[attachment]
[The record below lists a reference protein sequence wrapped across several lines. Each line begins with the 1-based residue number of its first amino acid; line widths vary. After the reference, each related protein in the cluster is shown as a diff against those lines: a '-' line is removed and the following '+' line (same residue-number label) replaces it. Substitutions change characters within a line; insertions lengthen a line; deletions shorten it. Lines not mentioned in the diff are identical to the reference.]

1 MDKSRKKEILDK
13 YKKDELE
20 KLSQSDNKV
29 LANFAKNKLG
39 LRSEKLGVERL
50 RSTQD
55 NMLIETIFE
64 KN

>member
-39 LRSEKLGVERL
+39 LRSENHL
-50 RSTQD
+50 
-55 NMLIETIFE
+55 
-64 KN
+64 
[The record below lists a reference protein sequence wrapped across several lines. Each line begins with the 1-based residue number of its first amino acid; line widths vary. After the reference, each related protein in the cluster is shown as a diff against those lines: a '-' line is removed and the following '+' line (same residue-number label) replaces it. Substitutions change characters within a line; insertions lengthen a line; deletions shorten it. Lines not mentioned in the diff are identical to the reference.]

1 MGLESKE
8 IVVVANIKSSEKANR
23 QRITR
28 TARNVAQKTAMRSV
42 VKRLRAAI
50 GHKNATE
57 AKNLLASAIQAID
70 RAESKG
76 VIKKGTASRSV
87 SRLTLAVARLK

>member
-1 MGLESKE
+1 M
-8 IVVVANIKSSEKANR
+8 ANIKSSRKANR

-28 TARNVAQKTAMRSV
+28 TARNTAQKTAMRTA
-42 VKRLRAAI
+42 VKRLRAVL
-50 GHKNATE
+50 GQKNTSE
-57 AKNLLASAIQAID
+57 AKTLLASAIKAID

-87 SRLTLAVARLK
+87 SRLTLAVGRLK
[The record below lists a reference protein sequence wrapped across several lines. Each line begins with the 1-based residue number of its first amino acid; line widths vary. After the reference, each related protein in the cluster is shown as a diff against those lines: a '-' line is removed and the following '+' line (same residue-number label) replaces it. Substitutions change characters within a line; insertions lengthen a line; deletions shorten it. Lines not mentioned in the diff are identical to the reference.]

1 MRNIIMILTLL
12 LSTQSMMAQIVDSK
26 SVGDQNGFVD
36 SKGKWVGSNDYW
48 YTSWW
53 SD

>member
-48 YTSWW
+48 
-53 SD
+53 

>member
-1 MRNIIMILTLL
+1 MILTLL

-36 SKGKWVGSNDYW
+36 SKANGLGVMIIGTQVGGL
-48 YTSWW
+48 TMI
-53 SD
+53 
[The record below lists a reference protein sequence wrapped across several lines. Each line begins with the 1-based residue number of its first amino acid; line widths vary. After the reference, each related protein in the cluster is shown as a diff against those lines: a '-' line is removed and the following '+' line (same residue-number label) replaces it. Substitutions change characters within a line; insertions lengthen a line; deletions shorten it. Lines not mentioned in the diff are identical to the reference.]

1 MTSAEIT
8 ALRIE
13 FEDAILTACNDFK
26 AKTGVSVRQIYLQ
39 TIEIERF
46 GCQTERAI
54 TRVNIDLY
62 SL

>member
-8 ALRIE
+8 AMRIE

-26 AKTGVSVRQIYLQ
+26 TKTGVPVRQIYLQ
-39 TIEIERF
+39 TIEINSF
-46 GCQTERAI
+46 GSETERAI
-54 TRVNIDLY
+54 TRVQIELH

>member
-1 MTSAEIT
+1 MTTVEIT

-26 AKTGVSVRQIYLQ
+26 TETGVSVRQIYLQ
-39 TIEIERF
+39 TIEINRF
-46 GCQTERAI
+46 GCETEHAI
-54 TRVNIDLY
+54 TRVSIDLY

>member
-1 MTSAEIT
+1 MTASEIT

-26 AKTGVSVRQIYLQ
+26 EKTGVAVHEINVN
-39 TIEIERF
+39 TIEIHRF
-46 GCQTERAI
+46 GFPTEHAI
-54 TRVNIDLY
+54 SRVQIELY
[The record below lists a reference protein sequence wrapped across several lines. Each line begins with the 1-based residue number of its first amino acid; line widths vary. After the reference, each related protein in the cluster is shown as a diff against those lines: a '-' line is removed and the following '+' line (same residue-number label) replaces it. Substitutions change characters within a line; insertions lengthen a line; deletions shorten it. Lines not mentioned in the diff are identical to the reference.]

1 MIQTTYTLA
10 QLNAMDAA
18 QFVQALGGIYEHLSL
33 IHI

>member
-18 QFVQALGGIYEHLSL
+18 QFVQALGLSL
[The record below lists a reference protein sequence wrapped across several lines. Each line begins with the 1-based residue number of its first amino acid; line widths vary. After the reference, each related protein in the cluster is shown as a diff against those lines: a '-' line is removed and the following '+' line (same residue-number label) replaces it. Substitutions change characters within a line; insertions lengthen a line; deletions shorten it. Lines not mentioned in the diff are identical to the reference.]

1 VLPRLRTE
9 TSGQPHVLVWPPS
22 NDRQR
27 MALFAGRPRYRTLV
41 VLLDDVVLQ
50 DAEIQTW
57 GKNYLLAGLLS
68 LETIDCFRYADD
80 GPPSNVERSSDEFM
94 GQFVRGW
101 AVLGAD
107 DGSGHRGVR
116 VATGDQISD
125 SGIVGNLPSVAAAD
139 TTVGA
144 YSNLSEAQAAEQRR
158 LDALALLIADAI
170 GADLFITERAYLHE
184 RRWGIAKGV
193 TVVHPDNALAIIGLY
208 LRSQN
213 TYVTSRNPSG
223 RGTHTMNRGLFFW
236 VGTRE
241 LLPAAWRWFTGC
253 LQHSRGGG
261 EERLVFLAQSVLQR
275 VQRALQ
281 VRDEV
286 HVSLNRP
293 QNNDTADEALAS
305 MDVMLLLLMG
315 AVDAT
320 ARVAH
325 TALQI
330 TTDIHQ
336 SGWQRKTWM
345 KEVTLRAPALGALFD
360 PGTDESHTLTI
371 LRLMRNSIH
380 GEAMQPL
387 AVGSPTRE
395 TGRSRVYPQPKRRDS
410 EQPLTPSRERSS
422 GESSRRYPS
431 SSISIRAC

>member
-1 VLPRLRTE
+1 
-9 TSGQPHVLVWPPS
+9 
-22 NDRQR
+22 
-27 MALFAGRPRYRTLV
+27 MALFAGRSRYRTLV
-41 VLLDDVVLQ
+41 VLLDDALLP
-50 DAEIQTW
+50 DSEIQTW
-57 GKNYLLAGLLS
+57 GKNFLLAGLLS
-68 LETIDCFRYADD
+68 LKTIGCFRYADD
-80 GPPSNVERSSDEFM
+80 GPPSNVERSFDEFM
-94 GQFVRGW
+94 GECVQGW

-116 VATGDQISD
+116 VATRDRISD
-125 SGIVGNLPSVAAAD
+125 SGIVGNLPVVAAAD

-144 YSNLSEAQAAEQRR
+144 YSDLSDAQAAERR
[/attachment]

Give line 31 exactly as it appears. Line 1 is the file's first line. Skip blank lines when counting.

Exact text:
-1 MGLESKE